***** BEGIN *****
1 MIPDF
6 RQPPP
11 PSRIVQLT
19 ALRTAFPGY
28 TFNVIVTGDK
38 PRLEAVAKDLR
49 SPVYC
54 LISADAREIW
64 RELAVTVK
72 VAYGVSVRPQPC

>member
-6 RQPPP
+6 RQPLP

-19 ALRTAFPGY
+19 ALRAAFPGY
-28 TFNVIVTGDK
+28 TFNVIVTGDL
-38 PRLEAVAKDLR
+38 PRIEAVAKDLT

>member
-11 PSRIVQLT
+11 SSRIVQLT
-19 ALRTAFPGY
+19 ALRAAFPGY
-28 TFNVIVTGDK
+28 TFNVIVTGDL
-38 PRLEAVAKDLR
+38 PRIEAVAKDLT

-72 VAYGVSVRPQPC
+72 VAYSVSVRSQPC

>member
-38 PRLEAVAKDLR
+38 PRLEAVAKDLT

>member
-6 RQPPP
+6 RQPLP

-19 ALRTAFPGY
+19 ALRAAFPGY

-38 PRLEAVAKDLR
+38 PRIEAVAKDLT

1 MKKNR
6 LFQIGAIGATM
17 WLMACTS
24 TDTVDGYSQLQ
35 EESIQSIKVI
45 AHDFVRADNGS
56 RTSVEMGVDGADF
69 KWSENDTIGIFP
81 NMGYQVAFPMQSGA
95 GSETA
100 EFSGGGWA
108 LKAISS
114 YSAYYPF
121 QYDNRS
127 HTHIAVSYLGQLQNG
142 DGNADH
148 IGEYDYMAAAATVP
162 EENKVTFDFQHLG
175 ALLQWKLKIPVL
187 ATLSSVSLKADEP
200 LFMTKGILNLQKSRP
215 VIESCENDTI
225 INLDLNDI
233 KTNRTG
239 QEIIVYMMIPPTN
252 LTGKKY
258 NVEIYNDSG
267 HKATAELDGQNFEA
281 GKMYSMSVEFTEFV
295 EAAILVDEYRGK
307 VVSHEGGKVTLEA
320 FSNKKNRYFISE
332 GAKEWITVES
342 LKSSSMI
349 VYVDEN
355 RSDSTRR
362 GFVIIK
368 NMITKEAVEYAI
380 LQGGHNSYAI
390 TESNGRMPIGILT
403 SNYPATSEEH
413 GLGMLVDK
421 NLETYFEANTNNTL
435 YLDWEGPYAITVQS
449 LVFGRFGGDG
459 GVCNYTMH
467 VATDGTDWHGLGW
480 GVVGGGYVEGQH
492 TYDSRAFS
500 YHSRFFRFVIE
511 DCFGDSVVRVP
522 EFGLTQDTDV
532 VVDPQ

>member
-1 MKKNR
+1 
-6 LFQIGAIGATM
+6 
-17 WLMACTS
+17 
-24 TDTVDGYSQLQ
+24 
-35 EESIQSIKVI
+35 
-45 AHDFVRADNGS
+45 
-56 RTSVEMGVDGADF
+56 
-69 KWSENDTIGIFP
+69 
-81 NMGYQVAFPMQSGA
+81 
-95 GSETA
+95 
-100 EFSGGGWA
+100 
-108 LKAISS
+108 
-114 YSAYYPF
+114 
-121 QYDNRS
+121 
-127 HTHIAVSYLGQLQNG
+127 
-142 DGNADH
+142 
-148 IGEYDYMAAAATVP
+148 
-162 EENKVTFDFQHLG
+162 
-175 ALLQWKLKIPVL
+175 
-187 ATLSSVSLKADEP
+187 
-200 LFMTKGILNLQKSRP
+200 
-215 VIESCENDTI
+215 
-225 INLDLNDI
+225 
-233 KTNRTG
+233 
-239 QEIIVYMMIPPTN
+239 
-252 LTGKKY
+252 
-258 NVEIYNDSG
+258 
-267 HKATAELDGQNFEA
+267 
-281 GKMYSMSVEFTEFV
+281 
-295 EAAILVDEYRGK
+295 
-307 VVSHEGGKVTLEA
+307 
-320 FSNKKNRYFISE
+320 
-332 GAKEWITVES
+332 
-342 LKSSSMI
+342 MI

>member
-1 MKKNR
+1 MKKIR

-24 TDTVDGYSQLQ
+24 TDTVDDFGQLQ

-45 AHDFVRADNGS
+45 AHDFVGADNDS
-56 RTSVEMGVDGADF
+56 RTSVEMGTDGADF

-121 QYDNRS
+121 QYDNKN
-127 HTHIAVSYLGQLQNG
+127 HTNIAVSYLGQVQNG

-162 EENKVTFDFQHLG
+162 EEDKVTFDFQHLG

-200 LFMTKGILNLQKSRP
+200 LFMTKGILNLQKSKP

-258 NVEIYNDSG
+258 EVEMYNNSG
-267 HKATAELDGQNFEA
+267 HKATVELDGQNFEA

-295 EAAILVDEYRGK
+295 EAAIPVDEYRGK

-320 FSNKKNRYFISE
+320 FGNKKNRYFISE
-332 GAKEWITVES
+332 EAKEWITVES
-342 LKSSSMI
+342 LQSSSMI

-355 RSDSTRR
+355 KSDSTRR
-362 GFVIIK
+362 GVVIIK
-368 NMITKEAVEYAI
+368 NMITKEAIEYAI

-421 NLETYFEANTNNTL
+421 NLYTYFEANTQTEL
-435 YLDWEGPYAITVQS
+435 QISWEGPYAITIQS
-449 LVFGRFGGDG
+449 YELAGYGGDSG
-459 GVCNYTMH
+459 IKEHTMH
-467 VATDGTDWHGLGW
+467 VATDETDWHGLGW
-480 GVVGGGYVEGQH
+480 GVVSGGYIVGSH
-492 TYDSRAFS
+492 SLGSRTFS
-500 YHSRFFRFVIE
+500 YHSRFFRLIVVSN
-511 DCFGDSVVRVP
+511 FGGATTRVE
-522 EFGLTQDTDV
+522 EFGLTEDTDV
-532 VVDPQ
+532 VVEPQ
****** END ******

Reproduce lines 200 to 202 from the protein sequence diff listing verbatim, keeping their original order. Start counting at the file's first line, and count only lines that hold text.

-435 YLDWEGPYAITVQS
+435 QISWEGPYAITIQS
-449 LVFGRFGGDG